Abstract: South African Trust Companies and Boards of Executors and the Bank Act, 1942: From Self-Regulating "Financial Aristocrats" to Statutorily Controlled Deposit-Receiving Institutions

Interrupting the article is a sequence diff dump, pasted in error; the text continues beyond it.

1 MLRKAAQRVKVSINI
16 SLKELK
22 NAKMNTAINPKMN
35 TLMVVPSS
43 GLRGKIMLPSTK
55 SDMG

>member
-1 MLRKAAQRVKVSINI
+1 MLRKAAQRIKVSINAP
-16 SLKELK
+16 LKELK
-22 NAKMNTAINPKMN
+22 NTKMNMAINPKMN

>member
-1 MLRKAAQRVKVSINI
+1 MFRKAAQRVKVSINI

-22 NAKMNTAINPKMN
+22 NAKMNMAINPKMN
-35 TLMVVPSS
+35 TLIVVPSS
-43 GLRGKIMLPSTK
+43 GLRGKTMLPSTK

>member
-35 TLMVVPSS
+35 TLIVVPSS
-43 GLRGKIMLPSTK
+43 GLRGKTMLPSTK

The focus of this article is on describing and explaining the nature and extent of the resistance of South African trust companies and boards of executors to the imposition of the statutory monetary controls of the Bank Act of 1942, and the dynamics generated during the administrative implementation of the stipulations of the Act. For comparative purposes, brief reference will also be made to examples of the development of trust companies in the broader English colonial world. A brief overview of the longer-term development of trust companies under the impact of statutory control in the South African financial services sector will conclude the article. As the aristocracy of financial institutions in South Africa, trust companies prided themselves on a reputation of service based on years of experience, integrity, trustworthiness, and continuity, which they built up over the years in the absence of a statutory supervisor and with only limited capital. The self-image and pride of these institutions was deeply rooted in this historically acquired reputation. They experienced the Bank Act and its application by the Registrar of Banks as a questioning, a doubting, of their reputation that insulted their honor and wounded their self-confidence; this explained their severe reaction.